But democracy has another side, whereby it closes issues down deliberatively. Australia recently closed down the debate about whether same-sex couples could legally marry, progressively voting “yes”. The rhetoric of democracy as all about “opening up” glosses over the democratic value of closing some things down.
For every nuclear case in which experts blunder into democratic deliberation and smother citizen input, we can find climate changes cases in which experts have given a good account of why we should act, but citizens are stuck filtering through politically expedient filibustering.
The partner role for experts
Conceptions of a servant role for experts thus threaten to devolve into populism – if experts are treated as an infectious class, and/or the populist’s anti-pluralism is implicitly replicated, and if a reduction of democracy to just “opening up” also hitches along for the ride.
If we are to treat experts as partners in democracy, we must of course avoid devolving into technocracy. This can be achieved by holding on to the cautions of the servant model.
The risks of the scientisation of politics, and the incivility lurking in the information asymmetry between experts and citizens, must be always born in mind.
But a partner role for experts differs from a servant role for experts in four crucial ways.
One, a partner role for experts explicitly resists the insinuation that experts are a dogmatic class akin to a disease on the communicative and deliberative capacities of the body politic. Failure to resist that insinuation is the path to populism.
Two, experts as partners commits us to thinking through the positive functions that expertise plays in democracy. As some political theorists and social analysts of science have argued, expertise is instrumentally useful in a pluralised, complex world. It informs deliberation and empowers collective will once it has coalesced to some politically actionable degree.
Expertise is also useful as a negative power, capable of acting as a countervailing institution to State, corporate or citizen (majoritarian) attempts at either coercive action or passive inaction. In each case, expertise is to be thought of as a special case of the various functional roles institutions play in liberal democracies.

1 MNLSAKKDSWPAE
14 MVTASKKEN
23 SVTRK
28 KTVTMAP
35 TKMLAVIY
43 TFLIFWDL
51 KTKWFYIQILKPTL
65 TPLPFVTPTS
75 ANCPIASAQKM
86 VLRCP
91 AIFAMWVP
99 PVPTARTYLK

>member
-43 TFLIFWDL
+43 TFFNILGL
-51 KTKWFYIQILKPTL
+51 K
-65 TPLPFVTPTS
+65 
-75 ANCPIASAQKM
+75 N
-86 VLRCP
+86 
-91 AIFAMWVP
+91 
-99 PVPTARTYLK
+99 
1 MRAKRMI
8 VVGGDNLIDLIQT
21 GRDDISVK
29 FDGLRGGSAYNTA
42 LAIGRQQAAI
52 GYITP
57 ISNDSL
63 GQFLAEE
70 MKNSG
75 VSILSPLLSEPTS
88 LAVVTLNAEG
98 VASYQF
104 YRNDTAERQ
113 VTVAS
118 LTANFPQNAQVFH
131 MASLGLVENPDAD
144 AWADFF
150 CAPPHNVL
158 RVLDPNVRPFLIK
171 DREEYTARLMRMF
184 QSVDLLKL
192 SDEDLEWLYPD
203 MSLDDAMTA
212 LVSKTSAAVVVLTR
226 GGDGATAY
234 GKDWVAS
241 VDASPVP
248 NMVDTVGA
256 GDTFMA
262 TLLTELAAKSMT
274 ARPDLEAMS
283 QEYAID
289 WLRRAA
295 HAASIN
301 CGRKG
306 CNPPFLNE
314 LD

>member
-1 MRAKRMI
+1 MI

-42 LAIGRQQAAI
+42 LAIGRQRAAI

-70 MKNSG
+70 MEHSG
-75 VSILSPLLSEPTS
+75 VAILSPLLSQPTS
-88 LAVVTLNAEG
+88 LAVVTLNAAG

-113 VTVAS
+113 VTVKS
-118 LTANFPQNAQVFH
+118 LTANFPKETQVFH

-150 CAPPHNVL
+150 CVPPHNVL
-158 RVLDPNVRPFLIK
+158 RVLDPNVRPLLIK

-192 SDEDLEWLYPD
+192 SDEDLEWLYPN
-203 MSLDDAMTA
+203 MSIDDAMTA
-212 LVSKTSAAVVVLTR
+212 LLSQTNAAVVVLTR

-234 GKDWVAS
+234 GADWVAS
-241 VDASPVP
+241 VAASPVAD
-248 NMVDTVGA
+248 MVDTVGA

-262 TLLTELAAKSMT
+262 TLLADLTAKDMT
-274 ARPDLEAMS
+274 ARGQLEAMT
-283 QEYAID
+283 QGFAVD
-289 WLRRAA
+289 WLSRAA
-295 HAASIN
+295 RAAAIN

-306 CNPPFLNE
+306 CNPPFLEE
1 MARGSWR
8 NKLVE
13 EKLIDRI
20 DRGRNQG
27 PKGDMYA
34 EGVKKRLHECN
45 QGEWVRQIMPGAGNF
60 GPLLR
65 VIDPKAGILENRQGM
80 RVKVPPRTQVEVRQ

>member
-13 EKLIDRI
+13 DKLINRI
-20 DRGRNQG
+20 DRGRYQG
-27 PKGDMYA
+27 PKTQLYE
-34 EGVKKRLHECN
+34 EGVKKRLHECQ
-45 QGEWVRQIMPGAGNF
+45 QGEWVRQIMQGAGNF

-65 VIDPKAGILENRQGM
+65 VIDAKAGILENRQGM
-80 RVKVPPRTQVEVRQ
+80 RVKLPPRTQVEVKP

Three, partner conceptions of expertise explicitly deny that authority relations trade-off against citizen autonomy. Servant conceptions of the role of expertise, especially as they become radicalised and slip into the anti-pluralism of populist politics, struggle to let go of the trade-off assumption. Saving citizens becomes implicitly identified with marginalising experts.
By contrast, partner roles for expertise adopt a different model of authority relations. Experts are justified over time by the contestation and criticism to which they are subjected – and within an overall institutional context of the constant possibility of scrutiny and challenge.
Citizens are not marginalising experts when they contest and criticise their information and advice, any more than experts are marginalising citizens when asking them to accept information or advice in a context of potential scrutiny and challenge. Both are making use of each other within the pluralised institutions of liberal democracy.
Fourth, whereas the servant role for experts is extremely anxious about the way authority relations can impact citizen autonomy (and thus hopes for some kind of watertight compartmentalisation between experts and citizens), the partner model adopts a complacent attitude.
A partner role for experts in democracy tolerates some “leakage” across functional domains. That leakage operates both ways, with experts influencing citizens and citizens influencing experts, leaving room for mutual persuasion in a way that the handmaiden role struggles to do.
The partner role for experts in democracy is thus the only viable candidate to form the basis for a Goldilocks principle of “just enough” expertise.
About The Author
Darrin Durant, Lecturer in Science and Technology Studies, University of Melbourne